Adopt-a-School: A Movement to Change Education and Train Children for the Future of Work

Kitty and Yvonne co-run the Customer Success Team in Next Jump’s London office. Like everyone at Next Jump, they also work on culture initiatives alongside their normal job. Read Yvonne’s story of helping, and then running, the Adopt-A-School initiative in the UK with Kitty.


One of the reasons I was attracted to Next Jump was because of the Adopt-A-School (AAS) initiative. Throughout my studies, I was regularly involved with volunteering programmes associated with children or teaching, so I saw working at Next Jump as an awesome opportunity to continue my involvement with similar charitable initiatives and programmes as part of my job. When our Managing Directors (Kevin and Tarun) announced that I would be co-captaining the initiative with Kitty, my Talking Partner, I was both excited and nervous!

Our goal with Adopt-A-School is to create a movement to get every for-profit company with more than 50 employees to adopt a state school. We started the pilot with our New York office three years ago, when we adopted PS119 in the Bronx. A year later, we scaled the learnings and started the initiative at our London office. We are now into the 2nd year of running the programme with Netley Primary School.


Currently, we run an after school club at Netley, a primary school in London. Through our after school club, we wanted to inspire and encourage children, especially girls, to explore careers in STEM. In our after school club, we teach Year 1 and 5 students how to design, build and code LEGO robots to accomplish various task. At the end of the curriculum, the kids will go on and compete at the Lego League global science and technology competition. As part of the curriculum, the kids get hands-on experience with technology; we are also supporting them with the softer skills such as collaboration and public speaking.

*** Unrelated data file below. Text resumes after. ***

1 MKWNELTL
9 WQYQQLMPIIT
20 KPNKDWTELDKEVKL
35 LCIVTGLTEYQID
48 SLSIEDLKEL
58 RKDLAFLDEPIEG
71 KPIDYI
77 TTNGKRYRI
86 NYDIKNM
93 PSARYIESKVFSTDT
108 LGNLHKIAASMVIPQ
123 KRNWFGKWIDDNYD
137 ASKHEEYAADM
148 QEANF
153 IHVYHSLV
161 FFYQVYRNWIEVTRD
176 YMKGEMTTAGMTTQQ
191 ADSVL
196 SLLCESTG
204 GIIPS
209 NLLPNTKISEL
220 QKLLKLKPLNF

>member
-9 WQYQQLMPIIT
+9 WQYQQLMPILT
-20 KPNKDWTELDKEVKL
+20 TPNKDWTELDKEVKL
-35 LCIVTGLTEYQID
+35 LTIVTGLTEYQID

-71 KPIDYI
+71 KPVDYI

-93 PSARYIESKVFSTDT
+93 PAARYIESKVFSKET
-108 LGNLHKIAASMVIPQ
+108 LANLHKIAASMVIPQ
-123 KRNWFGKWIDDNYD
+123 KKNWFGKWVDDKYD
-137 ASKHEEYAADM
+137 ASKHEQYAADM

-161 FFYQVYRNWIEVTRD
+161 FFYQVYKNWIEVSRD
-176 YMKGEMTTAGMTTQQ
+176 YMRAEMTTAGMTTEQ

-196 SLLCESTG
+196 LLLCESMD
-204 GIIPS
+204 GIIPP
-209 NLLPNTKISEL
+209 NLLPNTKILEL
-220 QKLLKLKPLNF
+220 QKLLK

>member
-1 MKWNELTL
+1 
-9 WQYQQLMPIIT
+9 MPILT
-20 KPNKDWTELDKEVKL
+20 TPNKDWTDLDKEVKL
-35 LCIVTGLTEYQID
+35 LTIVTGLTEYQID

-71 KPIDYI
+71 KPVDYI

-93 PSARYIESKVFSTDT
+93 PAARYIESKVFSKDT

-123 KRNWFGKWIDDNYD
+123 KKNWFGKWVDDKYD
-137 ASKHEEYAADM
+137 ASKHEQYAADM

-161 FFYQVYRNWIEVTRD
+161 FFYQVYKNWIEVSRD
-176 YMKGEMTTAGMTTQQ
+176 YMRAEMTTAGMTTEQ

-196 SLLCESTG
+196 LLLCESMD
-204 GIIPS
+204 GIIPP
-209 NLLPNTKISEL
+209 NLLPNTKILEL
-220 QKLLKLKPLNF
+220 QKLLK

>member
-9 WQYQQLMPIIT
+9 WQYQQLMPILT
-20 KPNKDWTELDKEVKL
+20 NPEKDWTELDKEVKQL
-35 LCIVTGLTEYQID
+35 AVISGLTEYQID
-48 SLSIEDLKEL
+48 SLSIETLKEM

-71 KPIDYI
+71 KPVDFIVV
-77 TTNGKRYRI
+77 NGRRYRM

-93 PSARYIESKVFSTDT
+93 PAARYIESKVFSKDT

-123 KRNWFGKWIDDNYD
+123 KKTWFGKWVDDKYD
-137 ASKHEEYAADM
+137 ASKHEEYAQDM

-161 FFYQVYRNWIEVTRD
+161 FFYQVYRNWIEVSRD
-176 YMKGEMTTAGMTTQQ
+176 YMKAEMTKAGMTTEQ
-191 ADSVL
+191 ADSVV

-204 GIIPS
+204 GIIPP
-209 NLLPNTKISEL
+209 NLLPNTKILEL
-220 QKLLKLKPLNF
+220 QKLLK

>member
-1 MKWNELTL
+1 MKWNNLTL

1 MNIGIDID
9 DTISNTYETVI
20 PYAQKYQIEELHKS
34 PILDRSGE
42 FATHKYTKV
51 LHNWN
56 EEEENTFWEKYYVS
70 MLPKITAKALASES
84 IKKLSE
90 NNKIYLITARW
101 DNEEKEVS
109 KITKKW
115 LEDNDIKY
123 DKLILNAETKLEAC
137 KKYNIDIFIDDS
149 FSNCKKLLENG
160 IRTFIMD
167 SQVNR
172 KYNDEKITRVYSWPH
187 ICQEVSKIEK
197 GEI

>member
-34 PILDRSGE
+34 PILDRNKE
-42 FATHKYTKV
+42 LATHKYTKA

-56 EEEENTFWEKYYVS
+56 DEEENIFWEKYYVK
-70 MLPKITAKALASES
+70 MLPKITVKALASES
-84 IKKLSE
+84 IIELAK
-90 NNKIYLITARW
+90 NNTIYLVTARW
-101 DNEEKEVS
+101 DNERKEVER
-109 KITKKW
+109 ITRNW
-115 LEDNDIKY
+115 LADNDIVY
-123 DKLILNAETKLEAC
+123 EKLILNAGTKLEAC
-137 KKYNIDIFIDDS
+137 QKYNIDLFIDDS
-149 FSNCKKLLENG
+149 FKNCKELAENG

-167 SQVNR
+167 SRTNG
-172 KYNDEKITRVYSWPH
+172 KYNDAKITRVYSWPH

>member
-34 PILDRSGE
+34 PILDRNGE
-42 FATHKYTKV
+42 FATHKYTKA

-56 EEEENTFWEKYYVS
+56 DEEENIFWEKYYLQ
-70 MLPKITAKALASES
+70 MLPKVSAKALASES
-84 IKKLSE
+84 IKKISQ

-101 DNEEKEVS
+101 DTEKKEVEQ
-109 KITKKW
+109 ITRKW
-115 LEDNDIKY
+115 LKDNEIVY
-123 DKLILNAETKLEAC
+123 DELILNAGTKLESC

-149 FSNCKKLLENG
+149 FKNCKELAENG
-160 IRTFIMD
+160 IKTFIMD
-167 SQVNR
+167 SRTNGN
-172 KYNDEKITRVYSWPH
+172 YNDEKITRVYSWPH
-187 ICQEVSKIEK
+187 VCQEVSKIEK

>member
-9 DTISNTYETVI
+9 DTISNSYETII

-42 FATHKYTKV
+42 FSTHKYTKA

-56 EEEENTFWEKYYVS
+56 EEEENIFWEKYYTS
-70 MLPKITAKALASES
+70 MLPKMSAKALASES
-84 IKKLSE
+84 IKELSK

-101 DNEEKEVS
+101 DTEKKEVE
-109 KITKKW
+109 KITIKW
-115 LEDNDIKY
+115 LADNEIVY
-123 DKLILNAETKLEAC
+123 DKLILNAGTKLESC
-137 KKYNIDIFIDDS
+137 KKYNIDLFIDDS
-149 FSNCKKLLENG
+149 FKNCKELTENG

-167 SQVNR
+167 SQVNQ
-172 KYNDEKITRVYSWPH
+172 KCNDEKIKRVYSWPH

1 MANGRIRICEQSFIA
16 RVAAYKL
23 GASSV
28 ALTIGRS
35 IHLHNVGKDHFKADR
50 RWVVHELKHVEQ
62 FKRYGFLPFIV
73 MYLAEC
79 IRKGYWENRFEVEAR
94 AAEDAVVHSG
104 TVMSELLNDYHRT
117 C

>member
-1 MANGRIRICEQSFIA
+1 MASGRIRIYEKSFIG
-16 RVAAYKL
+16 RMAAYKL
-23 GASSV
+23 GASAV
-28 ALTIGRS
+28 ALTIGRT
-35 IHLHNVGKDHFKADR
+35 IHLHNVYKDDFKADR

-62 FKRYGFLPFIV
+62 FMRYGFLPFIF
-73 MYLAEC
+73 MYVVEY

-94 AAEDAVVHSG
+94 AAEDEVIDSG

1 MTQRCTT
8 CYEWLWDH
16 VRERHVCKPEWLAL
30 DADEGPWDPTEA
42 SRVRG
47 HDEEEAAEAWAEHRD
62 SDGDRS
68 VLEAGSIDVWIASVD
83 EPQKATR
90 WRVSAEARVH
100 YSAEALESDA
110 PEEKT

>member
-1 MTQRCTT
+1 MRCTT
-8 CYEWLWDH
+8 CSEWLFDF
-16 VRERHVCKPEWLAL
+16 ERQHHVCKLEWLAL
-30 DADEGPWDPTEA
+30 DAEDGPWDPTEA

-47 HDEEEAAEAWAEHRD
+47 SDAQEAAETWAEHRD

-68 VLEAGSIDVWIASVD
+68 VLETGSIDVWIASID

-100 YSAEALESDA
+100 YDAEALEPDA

One of my favourite things about Adopt-A-School is seeing the progress the children make, not only in terms of their technical level, but also with their confidence. Alongside the tech part of the club, we also run Toastmasters sessions to help the kids practise public speaking skills. On the day of the Lego League competition, the students will have to deliver a presentation on their project. Having these sessions gives the chance for all the kids to improve their public speaking skills, with the support of their peers and Next Jumpers. It’s really rewarding to see kids who initially struggled to get their sentences out now confidently stand up in front of their peers to speak.


One example was Freddie, who when we started our sessions, was very shy in front of his peers and afraid to even speak up. By the end of our toastmasters session, he was able to come up with an amazing 30-second speech defending his choice of superpower if he was given one. Freddie took a calm and open stance in front of the other students, and even brought in a few personal stories. Congratulations Freddie, you smashed it! His growth was inspiring for the other children.

I can’t wait to see how all the kids continue to progress and grow. It’s been so rewarding to be part of the team and drive the initiative forward. Looking ahead, studies have shown that 65% of today’s students will be employed in jobs that don’t exist yet, so we feel that it’s important to support schools and help children prepare for the future.

Keep up with our Adopt-A-School programme blog, or if you are interested to join us and make an impact, apply here:

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